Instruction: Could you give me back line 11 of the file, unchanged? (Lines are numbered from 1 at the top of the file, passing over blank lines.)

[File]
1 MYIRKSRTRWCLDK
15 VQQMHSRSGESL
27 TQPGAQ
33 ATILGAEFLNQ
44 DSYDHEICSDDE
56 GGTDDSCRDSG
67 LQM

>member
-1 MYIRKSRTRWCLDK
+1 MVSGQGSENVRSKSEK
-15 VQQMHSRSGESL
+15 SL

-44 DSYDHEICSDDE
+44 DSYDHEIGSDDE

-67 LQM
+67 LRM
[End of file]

-15 VQQMHSRSGESL